The town had three gates: Castle Gate, also called Wyszogród Gate from the east, Bielska from the north-east and Dobrzyń from the north-west. The Bielska and Grodzka gates were located in single, rectangular gatehouses, the first of which was set on the axis of the defensive wall, and Grodzka occurred in front of the defensive wall. Doubts are about the shape of the Dobrzyń Gate. As the only one in Płock, it was two-part, so it probably consisted of a gate tower and foregate, perhaps later added. The inner part of the gate, in a manner not found in other Polish towns at that time, was completely extended inside the city. Thanks to archaeological research, the dimensions of the tower of the Bielska Gate are known, they were 8 x 8.55 meters in the plan, and the foregate (added at the beginning of the 15th century) was 8.45 meters long and had the width equal to the gate tower. Access to the gate was provided by a wooden bridge over the moat. Apart from the above-mentioned gates, in the area of ​​the southern corner of the town, there was a castle wicket gate constituting the entrance to the castle through the bridge over the moat and probably the second wicket gate serving as a descent to the Vistula.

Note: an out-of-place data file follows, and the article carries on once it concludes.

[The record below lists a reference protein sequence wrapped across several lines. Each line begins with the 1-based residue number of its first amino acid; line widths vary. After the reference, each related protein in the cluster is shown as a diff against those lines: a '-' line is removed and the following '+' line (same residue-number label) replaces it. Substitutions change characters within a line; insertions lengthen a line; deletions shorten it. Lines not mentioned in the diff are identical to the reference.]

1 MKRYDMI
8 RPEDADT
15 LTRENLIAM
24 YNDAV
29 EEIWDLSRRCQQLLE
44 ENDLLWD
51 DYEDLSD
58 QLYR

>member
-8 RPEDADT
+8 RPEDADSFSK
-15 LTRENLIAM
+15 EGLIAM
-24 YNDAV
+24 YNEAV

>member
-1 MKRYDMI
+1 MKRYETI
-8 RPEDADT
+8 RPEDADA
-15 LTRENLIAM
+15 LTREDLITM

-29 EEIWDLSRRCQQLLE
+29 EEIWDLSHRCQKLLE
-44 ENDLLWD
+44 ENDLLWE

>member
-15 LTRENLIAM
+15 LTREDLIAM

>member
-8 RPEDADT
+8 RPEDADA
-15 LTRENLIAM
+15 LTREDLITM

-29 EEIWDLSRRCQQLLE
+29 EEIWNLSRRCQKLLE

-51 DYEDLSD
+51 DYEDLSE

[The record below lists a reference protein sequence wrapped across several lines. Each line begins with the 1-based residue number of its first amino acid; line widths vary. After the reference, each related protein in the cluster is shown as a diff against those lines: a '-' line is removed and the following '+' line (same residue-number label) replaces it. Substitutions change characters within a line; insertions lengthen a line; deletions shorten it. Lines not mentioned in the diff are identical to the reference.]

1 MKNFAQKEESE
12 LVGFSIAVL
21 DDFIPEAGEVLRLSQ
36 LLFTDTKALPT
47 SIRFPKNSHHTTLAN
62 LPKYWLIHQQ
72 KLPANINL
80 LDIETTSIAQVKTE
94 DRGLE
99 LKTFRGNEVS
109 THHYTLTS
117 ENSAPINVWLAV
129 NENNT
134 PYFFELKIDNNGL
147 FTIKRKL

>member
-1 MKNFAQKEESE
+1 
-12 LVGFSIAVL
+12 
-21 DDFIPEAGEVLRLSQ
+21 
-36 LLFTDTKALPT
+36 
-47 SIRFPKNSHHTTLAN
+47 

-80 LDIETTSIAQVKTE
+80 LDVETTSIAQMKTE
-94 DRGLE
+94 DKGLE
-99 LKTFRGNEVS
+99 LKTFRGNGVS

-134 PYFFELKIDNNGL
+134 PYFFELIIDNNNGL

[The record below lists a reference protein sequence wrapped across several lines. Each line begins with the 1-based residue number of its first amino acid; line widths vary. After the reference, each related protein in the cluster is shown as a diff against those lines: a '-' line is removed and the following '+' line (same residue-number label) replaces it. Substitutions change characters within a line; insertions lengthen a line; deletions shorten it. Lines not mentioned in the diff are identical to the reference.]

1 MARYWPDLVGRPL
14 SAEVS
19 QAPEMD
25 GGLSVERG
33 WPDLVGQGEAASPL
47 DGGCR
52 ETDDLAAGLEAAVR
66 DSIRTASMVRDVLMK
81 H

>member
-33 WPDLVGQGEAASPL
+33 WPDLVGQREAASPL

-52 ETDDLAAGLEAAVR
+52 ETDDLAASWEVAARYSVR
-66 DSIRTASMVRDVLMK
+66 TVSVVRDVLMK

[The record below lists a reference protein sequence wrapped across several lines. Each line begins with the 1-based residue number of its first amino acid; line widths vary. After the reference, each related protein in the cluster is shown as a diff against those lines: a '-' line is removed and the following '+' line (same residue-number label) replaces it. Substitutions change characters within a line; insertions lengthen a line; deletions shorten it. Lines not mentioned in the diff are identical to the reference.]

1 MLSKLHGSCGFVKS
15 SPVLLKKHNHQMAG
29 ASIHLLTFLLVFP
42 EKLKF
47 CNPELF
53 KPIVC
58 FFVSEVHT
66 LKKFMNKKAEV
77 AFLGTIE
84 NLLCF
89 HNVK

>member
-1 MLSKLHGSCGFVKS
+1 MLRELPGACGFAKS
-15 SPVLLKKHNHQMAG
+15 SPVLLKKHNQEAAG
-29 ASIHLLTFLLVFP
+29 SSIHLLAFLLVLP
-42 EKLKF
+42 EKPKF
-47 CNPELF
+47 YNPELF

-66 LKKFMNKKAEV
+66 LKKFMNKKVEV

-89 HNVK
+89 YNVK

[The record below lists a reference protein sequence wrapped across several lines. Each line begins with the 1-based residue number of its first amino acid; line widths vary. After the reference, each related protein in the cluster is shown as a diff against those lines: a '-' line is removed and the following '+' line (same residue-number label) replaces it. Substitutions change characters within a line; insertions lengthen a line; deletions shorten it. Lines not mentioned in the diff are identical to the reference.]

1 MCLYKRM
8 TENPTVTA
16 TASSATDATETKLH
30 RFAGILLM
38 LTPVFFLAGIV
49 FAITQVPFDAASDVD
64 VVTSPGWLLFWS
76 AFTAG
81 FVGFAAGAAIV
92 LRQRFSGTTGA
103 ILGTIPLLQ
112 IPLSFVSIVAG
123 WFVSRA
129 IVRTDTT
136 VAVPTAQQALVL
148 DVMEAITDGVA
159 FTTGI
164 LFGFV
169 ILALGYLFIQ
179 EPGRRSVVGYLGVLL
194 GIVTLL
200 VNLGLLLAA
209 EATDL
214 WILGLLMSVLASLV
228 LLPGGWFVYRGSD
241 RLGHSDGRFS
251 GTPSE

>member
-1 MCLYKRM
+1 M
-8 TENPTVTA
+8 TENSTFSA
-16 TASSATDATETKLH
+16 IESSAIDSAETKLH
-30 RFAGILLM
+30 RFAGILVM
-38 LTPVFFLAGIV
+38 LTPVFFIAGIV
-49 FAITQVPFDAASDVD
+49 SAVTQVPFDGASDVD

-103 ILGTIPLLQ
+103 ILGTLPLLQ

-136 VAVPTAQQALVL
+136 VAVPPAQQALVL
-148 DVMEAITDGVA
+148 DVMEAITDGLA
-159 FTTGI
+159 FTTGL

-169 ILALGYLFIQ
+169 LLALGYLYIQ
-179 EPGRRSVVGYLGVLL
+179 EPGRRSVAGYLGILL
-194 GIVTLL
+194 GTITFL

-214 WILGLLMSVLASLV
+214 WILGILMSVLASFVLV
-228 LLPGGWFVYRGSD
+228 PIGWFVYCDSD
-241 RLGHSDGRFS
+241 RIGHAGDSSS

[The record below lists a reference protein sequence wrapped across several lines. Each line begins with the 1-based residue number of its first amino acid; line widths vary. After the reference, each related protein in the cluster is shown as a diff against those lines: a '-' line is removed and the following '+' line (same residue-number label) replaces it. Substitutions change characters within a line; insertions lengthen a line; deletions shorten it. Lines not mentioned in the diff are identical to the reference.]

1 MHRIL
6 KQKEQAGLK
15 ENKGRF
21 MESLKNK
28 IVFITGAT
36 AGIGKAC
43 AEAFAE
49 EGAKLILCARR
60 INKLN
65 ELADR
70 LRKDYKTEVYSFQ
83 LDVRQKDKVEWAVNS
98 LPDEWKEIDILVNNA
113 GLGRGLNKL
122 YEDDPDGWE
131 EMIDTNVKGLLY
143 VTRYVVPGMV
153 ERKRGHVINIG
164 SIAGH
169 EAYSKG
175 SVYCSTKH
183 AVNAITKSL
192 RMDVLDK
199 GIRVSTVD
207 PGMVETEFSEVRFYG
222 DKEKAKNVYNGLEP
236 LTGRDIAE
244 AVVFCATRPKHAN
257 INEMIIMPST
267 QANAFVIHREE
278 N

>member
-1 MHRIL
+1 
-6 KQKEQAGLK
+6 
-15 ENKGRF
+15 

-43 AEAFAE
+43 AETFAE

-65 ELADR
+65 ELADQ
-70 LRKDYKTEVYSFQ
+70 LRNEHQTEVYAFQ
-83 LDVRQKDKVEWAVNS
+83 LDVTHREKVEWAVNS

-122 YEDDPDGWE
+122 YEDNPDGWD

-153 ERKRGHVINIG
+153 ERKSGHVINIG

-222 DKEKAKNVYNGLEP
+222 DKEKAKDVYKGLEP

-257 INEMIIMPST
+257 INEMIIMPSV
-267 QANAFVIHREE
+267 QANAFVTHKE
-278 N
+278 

From the north-west and north-east, this is all over the area where fortifications ran along flat terrain, the defensive walls were reinforced from the outside by a moat with water and a earth ramparts. These could be primal elements or later formed as a result of expansion of the fortification belt. This second hypothesis seems more probable, because in the contract from 1353 there is no mention of a moat. Archaeological research has found that the moat was on various sections from 20 to 35 meters wide and had obliquely formed banks. Their inner slope was formed by a clay bench reaching the wall. A covered road ran along the counterslope, covered with planks and secured with a palisade. The depth of the moat was about 4 meters.

Current state

     A fragment of a 15 meters long and a 5 meters height wall was preserved in the north-eastern part of the district, next to the former Bielska Gate. The second element of fortification is the tower at Okrzeia street. It is today part of the house. Other fragments of the defensive wall, currently invisible, are probably located in the walls of buildings, first of all the odd side of Kwiatka street.

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bibliography:
Płock wczesnośredniowieczny, red. A. Gołembnik, Warszawa 2011.

Widawski J., Miejskie mury obronne w państwie polskim do początku XV wieku, Warszawa 1973.